In this series of posts, we explore what can be done in the Asynchronous model. This model seems challenging because the adversary can delay messages by any bounded time. By the end of this series, you will see that almost everything that can be done in synchrony can be obtained in asynchrony.

We begin with Bracha’s Reliable Broadcast from 1987 (conference version from 1984). This is one of the most important build blocks for Byzantine Fault Tolerant protocols in the Asynchronous model. In this standard setting there are $n$ parties, where one of them is designated as the leader. The malicious threshold adversary can control at most $f<n/3$ parties. The leader has some input value $v$ and a party that terminates needs to output a value.

Reliable Broadcast Properties

There are just two properties:

(validity): If the leader is non-faulty then eventually all non-faulty parties will output the leader’s input.

(agreement): If some non-faulty party outputs a value then eventually all non-faulty parties will output the same value.

Since this protocol is supposed to work in the asynchronous model, both these properties use the term eventually. This term is often used in asynchrony to indicate that no matter what the adversary does and for how long it delays messages, some event will occur after a bounded number of message processing at each party (assuming a bounded threshold adversary).

Reliable Broadcast

The high level idea:

  1. First, we force the leader to send just one value: we do this by requiring each party to echo just one message and wait for $n-f$ echo messages before voting for it. Since any two sets of $n-f$ must intersect by at least $f+1$ parties, it cannot be that two different non-faulty parties vote for different values.

  2. Second, we make sure that if a non-faulty delivers a value then all non-faulty will. We do this by requiring a party to send just one vote after seeing either $n-f$ echo messages or after seeing $f+1$ votes. So if any party sees $n-f$ votes then all non-faulty will see $n-2f \geq f+1$ votes.

The pseudo-code is simple:

   // leader with input v
   send <v> to all parties

   // Party j (including the leader)
   echo = true
   vote = true
   
   on receiving <v> from leader:
      if echo == true:
         send <echo, v> to all parties
         echo = false

   on receiving <echo, v> from n-f distinct parties:
      if vote == true:
         send <vote, v> to all parties
         vote = false

   on receiving <vote, v> from f+1 distinct parties:
       if vote == true:
         send <vote, v> to all parties
         vote = false

   on receiving <vote, v> from n-f distinct parties:
       deliver v

Analysis

Claim 1 (validity): If the leader is honest and sends to all parties then all non-faulty will eventually deliver .

Proof: All non-faulty will eventually send <echo,v>, so eventually all non-fualty will receive $n-f$ echoes for $v$ and at most $f$ echos for other values. Hence all non-fualty will eventually send <vote, v>, so eventually all non-fualty will receive $n-f$ votes for $v$ and at most $f$ votes for other values.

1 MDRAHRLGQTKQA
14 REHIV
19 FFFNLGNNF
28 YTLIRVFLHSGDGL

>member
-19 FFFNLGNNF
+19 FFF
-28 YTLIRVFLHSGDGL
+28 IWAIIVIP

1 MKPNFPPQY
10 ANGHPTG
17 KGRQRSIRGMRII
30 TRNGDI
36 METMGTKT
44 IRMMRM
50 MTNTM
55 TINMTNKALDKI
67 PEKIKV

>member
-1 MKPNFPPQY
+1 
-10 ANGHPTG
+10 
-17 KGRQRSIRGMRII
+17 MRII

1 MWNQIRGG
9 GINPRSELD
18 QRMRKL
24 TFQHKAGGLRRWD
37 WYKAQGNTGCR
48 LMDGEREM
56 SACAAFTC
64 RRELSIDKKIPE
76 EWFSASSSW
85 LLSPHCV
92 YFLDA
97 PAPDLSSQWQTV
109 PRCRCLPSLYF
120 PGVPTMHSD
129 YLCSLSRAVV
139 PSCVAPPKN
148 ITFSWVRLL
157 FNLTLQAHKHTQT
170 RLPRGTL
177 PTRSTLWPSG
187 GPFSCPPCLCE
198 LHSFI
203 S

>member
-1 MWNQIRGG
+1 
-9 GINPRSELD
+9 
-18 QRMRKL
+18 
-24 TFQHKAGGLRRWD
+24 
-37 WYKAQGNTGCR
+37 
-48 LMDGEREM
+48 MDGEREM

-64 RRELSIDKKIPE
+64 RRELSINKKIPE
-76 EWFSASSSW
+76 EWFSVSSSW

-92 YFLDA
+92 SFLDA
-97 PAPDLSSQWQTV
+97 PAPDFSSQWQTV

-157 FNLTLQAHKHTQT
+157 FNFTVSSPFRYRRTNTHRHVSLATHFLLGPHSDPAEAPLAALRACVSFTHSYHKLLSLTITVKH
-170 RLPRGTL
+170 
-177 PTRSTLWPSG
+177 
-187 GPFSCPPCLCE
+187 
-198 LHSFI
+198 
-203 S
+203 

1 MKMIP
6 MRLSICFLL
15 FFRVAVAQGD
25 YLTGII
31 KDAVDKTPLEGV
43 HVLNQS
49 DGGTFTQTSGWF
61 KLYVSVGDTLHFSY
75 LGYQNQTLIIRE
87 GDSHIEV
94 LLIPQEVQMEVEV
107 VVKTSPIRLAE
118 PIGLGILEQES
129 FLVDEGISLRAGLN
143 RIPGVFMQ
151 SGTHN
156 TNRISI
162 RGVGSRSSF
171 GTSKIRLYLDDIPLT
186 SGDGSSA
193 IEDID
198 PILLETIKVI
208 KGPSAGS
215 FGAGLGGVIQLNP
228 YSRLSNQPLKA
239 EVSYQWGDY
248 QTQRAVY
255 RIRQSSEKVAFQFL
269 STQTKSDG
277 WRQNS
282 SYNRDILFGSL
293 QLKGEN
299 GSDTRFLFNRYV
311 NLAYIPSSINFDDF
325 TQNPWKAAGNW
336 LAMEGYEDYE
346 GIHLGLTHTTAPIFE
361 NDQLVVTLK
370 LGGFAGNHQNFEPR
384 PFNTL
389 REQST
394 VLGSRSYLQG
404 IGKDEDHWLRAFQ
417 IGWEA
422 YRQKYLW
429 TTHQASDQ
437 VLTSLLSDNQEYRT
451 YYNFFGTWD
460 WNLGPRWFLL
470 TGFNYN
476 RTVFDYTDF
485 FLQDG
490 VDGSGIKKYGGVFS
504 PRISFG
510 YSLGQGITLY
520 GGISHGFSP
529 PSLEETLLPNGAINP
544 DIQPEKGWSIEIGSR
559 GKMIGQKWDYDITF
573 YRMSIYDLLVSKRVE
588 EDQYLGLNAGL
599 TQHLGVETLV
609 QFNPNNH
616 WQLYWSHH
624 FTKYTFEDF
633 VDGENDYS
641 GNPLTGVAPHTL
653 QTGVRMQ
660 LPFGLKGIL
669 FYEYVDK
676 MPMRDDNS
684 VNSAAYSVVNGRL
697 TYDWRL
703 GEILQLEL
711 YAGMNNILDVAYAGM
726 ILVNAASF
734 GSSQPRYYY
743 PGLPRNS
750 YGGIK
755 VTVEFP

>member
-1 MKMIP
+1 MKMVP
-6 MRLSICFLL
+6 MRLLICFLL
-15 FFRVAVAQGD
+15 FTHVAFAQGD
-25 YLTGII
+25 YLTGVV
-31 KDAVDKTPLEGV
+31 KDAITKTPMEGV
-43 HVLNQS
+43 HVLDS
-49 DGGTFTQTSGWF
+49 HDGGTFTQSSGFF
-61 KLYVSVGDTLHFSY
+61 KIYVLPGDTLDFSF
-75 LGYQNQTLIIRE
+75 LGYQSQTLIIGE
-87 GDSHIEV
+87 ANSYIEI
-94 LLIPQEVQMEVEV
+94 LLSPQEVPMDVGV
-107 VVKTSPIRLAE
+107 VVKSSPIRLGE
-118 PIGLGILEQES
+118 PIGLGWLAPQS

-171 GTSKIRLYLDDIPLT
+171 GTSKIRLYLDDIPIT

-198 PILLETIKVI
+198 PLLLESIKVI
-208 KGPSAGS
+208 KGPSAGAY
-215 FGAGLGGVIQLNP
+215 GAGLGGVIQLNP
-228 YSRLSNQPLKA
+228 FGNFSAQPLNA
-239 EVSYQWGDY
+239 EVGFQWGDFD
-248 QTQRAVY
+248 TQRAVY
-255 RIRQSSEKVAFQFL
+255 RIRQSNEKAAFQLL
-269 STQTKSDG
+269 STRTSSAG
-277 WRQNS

Claim 2:: No two non-faulty will send conflicting votes.

Proof: Seeking a contradiction, consider the first vote for $v$ and the first vote for $v’ \neq v$ by two non-faulty parties $a$ and $b$. Since these are the first, party $a$ must have seen a set $A$ of $n-f$ echos for $v$ and party $b$ must have seen a set $B$ of $n-f$ echoes for $v’ \neq v$ (since they are the first, they could not have voted due to seeing $f+1$ votes). Observe that since $|A|=|B|=n-f$ then $|A \cap B| \geq f+1$ (this is the famous “quorum intersection” property). This implies that there must be at least $f+1$ parties that sent an echo to both of them, which implies that at least one non-faulty party sent two votes for different values, which contradicts the code.

Claim 3 (agreement): If a non-faulty delivers $v$, then all non-faulty will eventually deliver $v$.

Proof: From the previous claim, we know that all non-faulty that vote, will vote for the same value. So if a non-faulty delivers, it has seen $n-f$ distinct votes, of which at least $n-2f \geq f+1$ came from non-faulty parties. So all non-faulty parties will either vote $v$ due to seeing $n-f$ echoes or eventually due to seeing the votes from these $f+1$ non-faulty parties. Note that a non-faulty will never vote for $v’ \neq v$ because from claim 2, there will not be $n-f$ echos for $v’$ and there will not be $f+1$ votes for $v’$.

Notes

Bracha used Reliable Broadcast to improve Ben-Or’s Asynchonrus Byzanitne Agreement from $n>5f$ to the optimal resilience of $n>3f$.

Reliable broadcast requires sending $O(n^2)$ messages that contain the value $v$. In the next post of this series, we will see what we can improve if we allow using collision-resistant hash functions.

Cristian Cachin has excellent course notes on Byzantine Broadcasts and Randomized Consensus including Bracha’s Reliable broadcast.

Scratch your Brains!

Prove correctness (or provide a counterexample) of the following optimization that simplifies Bracha’s original protocol and saves a round!

    on receiving <v> from leader:
      if echo == true:
         send <echo, v> to all parties
         echo = false

    on receiving <echo, v> from f+1 distinct parties:
       if echo == true:
         send <echo, v> to all parties
         vote = false

    on receiving <echo, v> from n-f distinct parties:
       deliver v

Acknowledgment. We would like to thank Kartik Nayak for his help with this post!

Please answer/discuss/comment/ask on Twitter.